Yesterday, I participated in a webinar on “The Science of Happiness During Covid-19” (the discussion begins at 16:14 below). In this program, Marina Tolou-Shams (Director of Child & Adolescent Psychiatry at San Francisco General Hospital) interviews my first Psychology mentor, Dacher Keltner (Professor of Psychology at the University of California – Berkeley and founder of the Greater Good Science Center) about happiness during this time of pandemic.
Dr. Keltner summarizes much of the literature on the science of happiness by discussing three important areas of individual practice: (1) coping, (2) gratitude, and (3) awe. Each of these may play a critical role in helping individuals through the various stresses we encounter during this pandemic.
Recently, I’ve written several posts about coping with this difficult time, including one the discusses much of the stress and coping literature, one that deals with self-worth, and another that discusses the theology of Christian suffering, in particular. Given this – and reflecting more of the emphasis of yesterday’s discussion – I’ll focus a bit more here on the importance of self-transcendent experience during this time.
As Dr. Keltner notes, there is an impressive research literature on the benefits of gratitude, some of which I discussed in this post about thanksgiving. Practicing gratitude during a pandemic is not meant to be pollyanna, but rather an acknowledgement that, even though the world is in crisis and we may be experiencing many difficult emotions, there also are aspects of life for which we can be thankful. Taking a moment everyday to talk or write about these good things can help shift us toward better emotional balance. For example, my family and I are taking a moment at every dinner together every night to discuss our “highs” and “lows.” The “lows” help us to express times of struggle or dissatisfaction, but the “highs” help us to be more aware of what is good, and also to look for patterns of behaviors that might be helpful for us to be intentional about implementing in the days, weeks, and months ahead. For instance, last night, all four of us had a “high” of exercising in one way or another, and this says something about how important exercise is for our well-being now.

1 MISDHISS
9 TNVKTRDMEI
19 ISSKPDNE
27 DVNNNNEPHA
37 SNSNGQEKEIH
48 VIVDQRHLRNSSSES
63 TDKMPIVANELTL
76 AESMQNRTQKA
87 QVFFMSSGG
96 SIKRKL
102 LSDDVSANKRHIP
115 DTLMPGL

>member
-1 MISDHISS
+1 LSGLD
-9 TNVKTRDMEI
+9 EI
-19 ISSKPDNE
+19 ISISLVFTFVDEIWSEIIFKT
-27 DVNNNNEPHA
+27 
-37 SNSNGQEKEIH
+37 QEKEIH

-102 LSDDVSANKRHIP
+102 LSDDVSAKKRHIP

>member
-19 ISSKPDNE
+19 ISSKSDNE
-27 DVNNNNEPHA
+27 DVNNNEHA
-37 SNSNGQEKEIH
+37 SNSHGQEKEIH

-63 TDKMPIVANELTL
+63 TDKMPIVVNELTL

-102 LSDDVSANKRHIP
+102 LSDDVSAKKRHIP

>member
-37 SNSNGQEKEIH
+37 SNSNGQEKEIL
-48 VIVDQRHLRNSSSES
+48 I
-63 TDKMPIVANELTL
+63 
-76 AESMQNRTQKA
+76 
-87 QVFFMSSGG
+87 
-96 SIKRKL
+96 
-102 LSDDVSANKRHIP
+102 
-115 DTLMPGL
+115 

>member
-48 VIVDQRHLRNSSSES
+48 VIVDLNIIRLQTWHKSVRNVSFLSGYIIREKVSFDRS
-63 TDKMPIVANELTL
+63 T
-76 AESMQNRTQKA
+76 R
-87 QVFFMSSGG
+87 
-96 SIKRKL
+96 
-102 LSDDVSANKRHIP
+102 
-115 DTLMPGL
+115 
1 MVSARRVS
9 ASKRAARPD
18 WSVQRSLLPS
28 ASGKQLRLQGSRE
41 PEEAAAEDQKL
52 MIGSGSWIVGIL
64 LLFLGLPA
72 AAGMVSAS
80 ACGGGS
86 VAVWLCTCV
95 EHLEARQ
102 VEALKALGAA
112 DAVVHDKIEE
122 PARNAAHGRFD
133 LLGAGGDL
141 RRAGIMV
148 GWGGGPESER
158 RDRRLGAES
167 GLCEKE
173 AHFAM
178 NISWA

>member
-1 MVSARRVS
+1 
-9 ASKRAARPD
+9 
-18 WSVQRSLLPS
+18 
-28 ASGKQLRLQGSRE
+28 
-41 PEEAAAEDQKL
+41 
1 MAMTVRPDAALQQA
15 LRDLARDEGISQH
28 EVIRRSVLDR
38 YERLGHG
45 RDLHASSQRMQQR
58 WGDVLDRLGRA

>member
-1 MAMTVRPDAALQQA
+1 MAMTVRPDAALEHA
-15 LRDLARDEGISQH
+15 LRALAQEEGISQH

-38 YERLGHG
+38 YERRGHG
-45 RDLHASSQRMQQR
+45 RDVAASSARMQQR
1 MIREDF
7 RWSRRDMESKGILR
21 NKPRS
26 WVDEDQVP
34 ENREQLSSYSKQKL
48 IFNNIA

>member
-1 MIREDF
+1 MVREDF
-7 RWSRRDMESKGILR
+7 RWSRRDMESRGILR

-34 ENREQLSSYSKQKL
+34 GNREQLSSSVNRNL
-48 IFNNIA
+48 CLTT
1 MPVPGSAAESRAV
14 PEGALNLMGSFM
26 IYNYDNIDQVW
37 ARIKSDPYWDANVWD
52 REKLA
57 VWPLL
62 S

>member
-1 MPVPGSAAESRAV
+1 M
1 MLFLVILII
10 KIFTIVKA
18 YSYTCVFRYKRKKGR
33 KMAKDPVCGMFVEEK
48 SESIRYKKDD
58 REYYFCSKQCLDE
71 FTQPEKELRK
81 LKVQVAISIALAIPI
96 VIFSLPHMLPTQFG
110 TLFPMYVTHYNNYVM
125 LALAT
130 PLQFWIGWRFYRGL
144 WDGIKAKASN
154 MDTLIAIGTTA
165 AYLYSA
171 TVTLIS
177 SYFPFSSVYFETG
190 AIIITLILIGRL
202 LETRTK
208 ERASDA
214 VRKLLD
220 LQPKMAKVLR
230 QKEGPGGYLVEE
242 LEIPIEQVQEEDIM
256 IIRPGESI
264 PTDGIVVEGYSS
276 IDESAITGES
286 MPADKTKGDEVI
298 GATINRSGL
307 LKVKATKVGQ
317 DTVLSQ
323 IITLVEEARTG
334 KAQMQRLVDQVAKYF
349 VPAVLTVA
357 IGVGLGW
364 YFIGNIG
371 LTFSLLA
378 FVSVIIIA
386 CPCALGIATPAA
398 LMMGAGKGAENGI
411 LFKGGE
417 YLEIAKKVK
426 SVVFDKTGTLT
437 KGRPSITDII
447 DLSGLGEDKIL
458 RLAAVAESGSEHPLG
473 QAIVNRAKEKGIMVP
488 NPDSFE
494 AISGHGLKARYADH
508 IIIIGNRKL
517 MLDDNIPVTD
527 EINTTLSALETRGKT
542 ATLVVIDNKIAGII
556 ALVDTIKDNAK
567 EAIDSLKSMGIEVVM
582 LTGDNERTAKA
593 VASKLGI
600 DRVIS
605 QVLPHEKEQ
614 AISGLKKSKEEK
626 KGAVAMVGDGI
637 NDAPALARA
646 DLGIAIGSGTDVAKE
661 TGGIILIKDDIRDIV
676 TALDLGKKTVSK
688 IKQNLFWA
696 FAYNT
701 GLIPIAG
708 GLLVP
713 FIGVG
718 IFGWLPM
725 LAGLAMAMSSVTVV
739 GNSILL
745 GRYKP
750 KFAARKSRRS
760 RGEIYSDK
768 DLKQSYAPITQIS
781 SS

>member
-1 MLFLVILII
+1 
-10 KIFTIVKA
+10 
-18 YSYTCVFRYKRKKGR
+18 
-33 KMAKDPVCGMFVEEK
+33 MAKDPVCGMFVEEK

Most of the discussion in yesterday’s webinar focused on awe and related emotions. I’ve written a lot about awe, including this post on what awe is, this one on research-supported practices that boost awe, and a related post on the new science of “being moved.” What may be most helpful during this time is to settle on some regular awe-inspiring practices in order to – as Dacher described it yesterday – experience “mini-bursts” of self-transcendence, which may serve to re-orient and ground us in a better place. For instance, my family and I are making a point to get outside every day now – to look at the weather forecast for the day and select a time that seems best in this moody spring season, and then to follow through at that time. Ideally, as we do this, we take a moment to allow ourselves to be absorbed by the details of something vast and “mind-blowing,” if we just take a little time to notice. I often walk or bike by the Vermillion River by my home, and there are places along the path, for example, where I stop and “take in” the sensory details of the water flow, the sounds of the birds, the smells of the fallen leaves, etc.
At the end of the video, Dr. Keltner was asked about his idea for what could change the world, if only it were implemented. Maybe this is an idea we’re all learning now, and I end here:
“This emergency or crisis… tells us that we need to return to the everyday sources of wonder and awe… We’ve gone astray in our habits, and there’s all this wonder around us. If we can just get back to those roots, a lot of things head in the right direction.”